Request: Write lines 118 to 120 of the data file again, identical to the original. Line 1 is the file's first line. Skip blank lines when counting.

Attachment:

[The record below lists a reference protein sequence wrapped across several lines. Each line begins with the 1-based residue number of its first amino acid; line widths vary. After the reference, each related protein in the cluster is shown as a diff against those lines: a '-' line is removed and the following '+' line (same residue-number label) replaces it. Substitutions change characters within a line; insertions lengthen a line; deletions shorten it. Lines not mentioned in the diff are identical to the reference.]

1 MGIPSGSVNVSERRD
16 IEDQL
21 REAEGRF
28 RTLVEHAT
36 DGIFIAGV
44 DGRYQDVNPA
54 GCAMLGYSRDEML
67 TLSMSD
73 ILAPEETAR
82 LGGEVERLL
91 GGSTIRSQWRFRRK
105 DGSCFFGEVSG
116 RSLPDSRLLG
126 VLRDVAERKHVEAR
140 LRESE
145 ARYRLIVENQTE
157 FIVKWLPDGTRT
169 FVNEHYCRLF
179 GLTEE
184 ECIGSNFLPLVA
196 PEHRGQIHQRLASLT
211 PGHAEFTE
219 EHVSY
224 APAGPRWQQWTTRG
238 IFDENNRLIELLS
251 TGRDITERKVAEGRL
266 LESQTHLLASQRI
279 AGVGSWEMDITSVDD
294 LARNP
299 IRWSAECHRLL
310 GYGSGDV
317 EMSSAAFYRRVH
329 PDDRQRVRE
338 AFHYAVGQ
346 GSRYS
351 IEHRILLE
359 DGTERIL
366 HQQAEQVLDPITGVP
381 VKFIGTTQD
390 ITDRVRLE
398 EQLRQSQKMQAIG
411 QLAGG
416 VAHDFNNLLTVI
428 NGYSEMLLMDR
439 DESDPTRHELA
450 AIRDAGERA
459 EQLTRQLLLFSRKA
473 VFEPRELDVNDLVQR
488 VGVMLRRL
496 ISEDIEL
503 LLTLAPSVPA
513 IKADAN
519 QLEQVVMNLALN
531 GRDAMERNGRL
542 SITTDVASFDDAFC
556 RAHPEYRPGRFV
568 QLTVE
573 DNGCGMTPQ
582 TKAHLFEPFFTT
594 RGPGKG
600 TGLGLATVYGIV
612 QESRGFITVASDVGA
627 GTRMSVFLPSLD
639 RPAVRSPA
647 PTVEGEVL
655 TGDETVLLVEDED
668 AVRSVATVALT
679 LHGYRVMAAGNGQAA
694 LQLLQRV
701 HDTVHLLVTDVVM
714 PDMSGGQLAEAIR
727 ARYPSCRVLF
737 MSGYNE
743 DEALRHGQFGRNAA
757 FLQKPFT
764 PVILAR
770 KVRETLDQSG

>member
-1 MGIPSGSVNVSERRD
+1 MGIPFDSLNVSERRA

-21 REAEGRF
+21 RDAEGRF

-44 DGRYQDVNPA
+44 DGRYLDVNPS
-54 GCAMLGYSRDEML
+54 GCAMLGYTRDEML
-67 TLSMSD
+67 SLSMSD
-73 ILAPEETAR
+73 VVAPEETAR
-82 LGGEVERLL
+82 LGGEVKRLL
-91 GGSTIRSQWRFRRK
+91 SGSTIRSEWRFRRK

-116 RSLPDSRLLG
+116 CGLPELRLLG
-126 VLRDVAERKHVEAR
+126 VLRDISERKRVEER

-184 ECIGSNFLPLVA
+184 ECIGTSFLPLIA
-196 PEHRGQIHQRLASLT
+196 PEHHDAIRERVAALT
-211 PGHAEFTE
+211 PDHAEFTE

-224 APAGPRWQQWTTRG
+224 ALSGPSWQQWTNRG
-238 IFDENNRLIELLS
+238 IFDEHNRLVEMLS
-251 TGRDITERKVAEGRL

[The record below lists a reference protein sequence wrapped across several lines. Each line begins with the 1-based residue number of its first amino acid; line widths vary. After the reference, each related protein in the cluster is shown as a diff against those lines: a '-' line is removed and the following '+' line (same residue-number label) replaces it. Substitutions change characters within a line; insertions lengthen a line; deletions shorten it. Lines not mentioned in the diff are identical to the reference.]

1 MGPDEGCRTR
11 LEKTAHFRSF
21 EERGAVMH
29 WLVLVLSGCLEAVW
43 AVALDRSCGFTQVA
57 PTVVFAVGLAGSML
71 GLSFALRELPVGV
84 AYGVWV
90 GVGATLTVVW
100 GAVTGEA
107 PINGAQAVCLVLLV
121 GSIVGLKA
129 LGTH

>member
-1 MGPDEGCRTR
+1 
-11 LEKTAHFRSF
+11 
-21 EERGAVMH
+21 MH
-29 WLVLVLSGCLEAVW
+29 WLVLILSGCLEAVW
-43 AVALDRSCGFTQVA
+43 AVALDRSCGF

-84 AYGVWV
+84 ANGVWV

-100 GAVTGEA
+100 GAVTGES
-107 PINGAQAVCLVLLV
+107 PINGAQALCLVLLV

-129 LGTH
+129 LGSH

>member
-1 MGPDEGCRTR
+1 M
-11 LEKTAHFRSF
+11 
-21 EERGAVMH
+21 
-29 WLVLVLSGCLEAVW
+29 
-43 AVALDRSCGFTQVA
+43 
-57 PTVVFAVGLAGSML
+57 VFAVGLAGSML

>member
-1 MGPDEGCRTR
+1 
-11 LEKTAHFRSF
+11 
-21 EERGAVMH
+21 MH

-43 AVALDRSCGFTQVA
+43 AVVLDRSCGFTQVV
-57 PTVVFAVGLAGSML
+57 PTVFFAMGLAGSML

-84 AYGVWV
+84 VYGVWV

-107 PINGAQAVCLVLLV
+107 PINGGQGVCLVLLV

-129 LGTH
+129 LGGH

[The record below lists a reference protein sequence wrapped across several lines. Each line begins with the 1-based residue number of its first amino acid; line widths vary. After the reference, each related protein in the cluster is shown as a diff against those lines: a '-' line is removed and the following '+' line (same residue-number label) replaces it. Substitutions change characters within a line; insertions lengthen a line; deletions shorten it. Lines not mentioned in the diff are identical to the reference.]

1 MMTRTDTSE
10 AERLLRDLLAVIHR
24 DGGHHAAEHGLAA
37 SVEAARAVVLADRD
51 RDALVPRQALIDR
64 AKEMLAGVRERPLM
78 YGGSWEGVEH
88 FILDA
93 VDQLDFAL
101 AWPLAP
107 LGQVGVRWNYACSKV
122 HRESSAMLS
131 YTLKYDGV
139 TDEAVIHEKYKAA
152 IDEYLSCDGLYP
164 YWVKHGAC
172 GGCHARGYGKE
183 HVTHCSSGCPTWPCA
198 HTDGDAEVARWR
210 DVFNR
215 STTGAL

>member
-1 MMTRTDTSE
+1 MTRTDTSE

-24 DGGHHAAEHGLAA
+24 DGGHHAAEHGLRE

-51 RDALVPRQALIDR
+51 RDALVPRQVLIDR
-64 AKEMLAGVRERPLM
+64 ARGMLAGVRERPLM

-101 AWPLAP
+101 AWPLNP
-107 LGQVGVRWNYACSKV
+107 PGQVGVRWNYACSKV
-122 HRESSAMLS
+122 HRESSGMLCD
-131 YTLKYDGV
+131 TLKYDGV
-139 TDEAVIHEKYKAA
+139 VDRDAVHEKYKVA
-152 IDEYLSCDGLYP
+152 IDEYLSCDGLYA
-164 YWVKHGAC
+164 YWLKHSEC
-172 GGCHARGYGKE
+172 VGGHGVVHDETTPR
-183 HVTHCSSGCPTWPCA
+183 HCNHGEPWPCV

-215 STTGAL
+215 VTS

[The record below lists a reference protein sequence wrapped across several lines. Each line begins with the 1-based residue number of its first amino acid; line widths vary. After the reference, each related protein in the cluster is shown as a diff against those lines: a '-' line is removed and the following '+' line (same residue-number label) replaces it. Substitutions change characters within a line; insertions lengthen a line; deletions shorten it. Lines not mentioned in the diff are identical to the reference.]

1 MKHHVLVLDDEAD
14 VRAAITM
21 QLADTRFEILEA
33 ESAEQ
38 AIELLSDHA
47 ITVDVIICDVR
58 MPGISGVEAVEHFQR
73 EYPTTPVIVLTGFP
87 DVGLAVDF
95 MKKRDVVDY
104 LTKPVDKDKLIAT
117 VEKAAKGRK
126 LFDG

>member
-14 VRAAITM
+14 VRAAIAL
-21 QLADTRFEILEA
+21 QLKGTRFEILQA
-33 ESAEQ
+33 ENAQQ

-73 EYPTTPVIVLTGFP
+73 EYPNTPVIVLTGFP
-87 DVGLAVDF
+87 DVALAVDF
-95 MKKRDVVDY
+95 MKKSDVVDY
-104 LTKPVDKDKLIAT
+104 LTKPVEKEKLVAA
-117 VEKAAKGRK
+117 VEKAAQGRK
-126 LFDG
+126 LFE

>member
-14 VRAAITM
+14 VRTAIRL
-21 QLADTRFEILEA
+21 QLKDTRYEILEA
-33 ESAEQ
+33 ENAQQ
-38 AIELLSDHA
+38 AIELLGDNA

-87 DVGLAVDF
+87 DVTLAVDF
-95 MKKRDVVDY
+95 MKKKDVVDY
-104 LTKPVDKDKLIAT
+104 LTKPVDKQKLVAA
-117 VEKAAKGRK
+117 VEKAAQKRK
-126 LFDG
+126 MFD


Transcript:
71 GLSFALRELPVGV
84 AYGVWV
90 GVGATLTVVW